Buffy, a rocket launcher on her shoulder, fires the weapon at the Judge, blowing him apart, destroying him.
Sarah Michelle Gellar is put through the emotional wringer and gives it her all. When she’s in so much pain you can’t help but feel it too.
David Boreanaz doing evil. He’s having way too much fun as the cruel and sadistic Angelus to be healthy. It’s a bit pantomime in places but remains a highly effective turn.
Buffy’s end fight with Angelus. She can’t bring herself to kill him so the fight ends with one almighty slayer boot to Angelus’s man bits.
The scene near the end in Giles’s car when he brings a heartbroken and guilt ridden Buffy back home is a thing of simple tender beauty. Joss's dialogue and the performances from Tony Head and SMG are exquisite.
The very end of the episode. It has Buffy curled up on the couch with her mom watching a sad black and white movie on TV, feeling traumatised and far older than her mere seventeen years.
Why it sucks
Nothing sucks about this.
Okay, so if I’m being really picky then the whole Xander stealing the rocket launcher thing is kinda ludicrous. But then he did have his retained soldier knowledge from Halloween. And disbelief must be suspended. After all, this IS a show with vampires and demons and other ooglie booglies.
And I’m still a tiny bit uncomfortable about the whole idea that teenage girls having sex always leads to really bad things happening. Even Joss has admitted that he’s a bit uncomfortable about that too, but said that it works well within the context of this particular story and also as more of a metaphor about being used and abused by older men.
Ooh, so many classic moments to choose from. But it has to be a toss up between Angelus blowing the dead girl’s cigarette smoke out of his mouth and Buffy with the rocket launcher. Okay, I'm gonna go with Buffy and her huge explodey weapon as you just can’t beat a cute girl with a rocket launcher. See Zoe Saldana in ‘The Losers’ if you don’t believe me.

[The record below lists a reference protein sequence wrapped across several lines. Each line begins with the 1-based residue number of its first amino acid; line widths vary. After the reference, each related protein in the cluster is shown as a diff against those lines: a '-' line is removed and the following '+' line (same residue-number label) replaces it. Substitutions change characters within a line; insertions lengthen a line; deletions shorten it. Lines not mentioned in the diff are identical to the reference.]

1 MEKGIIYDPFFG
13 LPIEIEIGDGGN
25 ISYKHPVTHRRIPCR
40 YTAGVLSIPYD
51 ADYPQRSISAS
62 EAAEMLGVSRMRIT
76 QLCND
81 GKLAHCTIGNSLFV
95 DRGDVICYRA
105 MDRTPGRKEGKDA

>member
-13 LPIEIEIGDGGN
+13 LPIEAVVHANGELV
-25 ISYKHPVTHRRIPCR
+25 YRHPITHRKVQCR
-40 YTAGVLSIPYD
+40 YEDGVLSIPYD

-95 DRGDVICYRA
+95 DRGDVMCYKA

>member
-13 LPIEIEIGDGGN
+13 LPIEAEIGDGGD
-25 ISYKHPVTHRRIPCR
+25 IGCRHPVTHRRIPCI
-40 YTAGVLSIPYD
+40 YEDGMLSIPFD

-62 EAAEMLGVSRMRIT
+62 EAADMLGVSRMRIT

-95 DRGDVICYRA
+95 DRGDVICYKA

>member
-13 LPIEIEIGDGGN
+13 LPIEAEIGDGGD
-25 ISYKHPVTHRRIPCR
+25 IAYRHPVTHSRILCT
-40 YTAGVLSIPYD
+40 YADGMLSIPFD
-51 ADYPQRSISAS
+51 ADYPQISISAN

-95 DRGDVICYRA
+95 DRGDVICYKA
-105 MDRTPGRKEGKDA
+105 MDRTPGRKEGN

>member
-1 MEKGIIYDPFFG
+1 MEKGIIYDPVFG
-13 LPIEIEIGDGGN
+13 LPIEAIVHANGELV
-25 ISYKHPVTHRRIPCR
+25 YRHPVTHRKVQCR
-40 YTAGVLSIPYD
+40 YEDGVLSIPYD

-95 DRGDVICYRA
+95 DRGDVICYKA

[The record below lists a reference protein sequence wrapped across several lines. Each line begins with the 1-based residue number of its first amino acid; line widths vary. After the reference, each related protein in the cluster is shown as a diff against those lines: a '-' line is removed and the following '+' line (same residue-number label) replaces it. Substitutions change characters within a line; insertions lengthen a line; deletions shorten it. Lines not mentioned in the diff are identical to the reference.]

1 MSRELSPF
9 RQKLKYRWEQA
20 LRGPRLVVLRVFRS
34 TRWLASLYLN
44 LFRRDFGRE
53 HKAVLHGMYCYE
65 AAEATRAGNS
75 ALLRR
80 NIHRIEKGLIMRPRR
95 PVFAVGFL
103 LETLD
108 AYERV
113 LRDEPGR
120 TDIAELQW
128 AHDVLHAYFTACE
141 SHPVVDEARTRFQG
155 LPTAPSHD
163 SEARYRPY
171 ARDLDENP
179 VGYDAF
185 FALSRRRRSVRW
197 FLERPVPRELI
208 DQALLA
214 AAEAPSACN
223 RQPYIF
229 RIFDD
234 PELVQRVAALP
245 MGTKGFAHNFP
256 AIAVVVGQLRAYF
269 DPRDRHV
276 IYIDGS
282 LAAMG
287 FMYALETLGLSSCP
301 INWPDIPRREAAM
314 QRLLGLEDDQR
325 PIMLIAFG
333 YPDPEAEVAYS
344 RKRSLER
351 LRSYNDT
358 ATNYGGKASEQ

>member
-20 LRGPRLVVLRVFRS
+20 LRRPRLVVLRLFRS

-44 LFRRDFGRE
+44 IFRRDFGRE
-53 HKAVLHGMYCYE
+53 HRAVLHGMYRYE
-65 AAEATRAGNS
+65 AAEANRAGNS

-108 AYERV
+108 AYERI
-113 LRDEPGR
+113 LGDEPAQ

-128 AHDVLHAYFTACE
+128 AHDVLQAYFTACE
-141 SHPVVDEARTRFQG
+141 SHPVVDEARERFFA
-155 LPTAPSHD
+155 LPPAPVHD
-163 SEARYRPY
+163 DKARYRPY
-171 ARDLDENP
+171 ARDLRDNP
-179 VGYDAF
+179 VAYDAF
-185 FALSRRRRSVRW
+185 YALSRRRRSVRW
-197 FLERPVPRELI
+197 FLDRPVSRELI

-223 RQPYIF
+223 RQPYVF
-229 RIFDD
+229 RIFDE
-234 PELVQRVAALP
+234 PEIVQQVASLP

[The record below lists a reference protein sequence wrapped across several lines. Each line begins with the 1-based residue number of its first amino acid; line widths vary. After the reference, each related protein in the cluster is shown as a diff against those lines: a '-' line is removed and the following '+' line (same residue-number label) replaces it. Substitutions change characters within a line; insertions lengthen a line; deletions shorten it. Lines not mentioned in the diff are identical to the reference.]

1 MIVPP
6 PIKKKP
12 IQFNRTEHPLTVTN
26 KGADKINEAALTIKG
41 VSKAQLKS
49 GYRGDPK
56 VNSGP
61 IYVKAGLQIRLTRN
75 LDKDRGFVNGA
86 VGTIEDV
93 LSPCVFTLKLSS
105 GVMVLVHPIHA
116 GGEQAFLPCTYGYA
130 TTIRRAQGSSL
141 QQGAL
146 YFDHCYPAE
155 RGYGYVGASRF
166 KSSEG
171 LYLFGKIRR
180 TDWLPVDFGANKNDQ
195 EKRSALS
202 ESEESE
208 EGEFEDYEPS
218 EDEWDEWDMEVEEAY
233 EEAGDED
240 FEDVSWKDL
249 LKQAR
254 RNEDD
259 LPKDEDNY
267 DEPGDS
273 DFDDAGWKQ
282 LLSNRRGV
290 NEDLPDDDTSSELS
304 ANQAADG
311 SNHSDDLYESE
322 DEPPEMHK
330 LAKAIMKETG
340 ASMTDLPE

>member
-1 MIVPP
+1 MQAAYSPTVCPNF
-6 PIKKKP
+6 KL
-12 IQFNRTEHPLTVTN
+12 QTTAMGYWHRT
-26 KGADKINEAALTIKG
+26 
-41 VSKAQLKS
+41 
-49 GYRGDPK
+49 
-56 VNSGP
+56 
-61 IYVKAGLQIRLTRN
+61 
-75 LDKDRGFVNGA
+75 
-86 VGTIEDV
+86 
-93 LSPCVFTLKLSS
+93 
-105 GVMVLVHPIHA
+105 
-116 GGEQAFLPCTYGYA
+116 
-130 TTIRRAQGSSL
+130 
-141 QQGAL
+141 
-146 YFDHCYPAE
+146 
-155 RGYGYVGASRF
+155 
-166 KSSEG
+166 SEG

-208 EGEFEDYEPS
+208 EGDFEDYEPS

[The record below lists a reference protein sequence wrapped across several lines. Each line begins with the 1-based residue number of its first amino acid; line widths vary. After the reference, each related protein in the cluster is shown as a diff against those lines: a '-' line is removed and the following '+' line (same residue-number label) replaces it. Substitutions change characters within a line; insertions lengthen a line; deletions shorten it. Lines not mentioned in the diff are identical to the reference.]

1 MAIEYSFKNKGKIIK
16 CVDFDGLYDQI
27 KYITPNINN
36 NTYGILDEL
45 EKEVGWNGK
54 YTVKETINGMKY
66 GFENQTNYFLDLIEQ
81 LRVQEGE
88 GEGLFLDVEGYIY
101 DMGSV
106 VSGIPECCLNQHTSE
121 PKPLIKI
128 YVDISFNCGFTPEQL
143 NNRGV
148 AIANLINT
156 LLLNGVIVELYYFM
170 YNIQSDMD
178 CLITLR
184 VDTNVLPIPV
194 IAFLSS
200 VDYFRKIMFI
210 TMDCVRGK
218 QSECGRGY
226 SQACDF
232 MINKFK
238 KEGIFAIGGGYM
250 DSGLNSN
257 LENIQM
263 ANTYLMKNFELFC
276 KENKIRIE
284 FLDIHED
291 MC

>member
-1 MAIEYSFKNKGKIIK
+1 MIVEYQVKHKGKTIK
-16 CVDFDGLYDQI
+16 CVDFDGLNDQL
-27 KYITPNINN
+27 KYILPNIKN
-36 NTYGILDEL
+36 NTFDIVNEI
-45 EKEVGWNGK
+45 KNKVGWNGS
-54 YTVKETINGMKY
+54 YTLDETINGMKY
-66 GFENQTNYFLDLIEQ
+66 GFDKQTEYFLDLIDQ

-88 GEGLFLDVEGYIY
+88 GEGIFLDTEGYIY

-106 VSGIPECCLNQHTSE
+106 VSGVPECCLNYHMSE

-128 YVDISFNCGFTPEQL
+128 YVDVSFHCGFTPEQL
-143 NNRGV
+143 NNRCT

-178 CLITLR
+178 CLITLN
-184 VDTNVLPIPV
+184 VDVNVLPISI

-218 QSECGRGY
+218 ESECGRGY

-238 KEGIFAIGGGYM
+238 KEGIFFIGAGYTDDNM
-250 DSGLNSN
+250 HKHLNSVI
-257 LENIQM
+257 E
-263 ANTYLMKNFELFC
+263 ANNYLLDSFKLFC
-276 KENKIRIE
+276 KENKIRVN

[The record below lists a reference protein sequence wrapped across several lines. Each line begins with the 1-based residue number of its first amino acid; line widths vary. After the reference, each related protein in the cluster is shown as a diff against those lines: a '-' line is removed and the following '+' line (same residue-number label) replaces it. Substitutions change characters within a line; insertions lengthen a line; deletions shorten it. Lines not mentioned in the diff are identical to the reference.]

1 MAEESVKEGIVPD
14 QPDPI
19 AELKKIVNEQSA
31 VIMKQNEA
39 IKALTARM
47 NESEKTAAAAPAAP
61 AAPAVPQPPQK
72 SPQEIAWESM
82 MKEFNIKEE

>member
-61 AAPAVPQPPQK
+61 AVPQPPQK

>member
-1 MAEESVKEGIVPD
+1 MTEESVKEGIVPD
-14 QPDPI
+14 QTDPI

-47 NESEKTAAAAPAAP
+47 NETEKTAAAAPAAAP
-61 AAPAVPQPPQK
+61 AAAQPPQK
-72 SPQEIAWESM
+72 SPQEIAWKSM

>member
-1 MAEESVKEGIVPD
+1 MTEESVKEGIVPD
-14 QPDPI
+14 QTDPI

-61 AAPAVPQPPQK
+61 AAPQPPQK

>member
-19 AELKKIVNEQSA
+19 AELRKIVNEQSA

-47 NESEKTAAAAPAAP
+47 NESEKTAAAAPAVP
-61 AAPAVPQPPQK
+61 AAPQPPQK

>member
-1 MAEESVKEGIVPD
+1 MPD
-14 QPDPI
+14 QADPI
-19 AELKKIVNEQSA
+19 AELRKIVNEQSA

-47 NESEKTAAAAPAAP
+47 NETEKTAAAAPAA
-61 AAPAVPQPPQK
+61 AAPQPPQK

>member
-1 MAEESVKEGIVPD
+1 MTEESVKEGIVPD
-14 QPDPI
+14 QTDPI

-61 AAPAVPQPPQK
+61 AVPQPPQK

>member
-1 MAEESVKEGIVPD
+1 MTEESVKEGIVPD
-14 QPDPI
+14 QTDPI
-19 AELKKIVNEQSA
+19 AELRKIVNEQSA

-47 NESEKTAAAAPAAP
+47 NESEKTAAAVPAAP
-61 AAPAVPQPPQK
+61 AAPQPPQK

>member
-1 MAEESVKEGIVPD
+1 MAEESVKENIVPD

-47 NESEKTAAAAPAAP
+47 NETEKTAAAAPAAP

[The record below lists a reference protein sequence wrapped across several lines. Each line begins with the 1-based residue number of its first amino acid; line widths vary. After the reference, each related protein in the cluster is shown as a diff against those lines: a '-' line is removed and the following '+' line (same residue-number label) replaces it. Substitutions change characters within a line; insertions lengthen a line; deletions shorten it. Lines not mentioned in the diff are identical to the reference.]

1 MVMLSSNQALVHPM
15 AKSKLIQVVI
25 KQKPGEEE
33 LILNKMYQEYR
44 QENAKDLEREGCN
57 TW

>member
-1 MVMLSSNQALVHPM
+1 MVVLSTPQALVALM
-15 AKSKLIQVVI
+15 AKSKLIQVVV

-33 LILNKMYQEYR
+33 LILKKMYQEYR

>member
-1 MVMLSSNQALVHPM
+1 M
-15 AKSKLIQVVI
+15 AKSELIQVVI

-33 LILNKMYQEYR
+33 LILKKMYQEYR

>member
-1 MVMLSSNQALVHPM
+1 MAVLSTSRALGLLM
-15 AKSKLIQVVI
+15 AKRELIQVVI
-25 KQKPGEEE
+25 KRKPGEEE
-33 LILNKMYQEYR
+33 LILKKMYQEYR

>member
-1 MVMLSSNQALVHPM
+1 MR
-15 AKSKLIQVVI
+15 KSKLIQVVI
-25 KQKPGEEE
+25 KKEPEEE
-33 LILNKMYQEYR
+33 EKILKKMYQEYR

Dialogue to die for
Buffy: "I—I don't understand. Was it me? Was I not good?"
Angel (laughing): "You were great. Really. I thought you were a pro." (OUCH!)
Cordelia: "This is great. There's an unkillable demon in town, Angel's joined his team, the Slayer is a basket case... I'd say we've hit bottom."
Xander: "I have a plan."
Cordelia: "Oh, no, here's a lower place."
Cordelia: "Well, does looking at guns make you wanna have sex?"
Xander: "I'm seventeen. Looking at linoleum makes me wanna have sex."
Xander: Whoa. Whoa! I... I think I'm having a thought. Yeah, yeah, yeah, that's a thought. Now I'm having a plan...Now I'm having a wiggins.
Joyce: "So what'd you do for your birthday? Did you have fun?"
Buffy: "I got older."
And another thing
The first time ‘Innocence’ aired it scored a 5.2 Nilesen rating, the highest ever viewing figure for Buffy in the US.
At the end, the movie Buffy and her mom are watching is Stowaway, a 1936 musical starring Shirley Temple, Alice Faye and Robert Young. The song "Goodnight, My Love" is being sung by Faye and Young.
Xander is older than Buffy.
In the flashback scenes of Buffy and Angel making love, the heavy breathing wasn't David and Sarah, but series creator Joss Whedon and supervising sound editor Cindy Rabideau. (Joss was far too embarrassed to ask his stars to record it.)
This is Joss Whedon’s favourite episode of Buffy. He says in the commentary that when he sees her with that rocket launcher he’s never loved her more.
How many stakes?
It’s an evil masterwork from Angelus and Joss. 5+ (out of 5)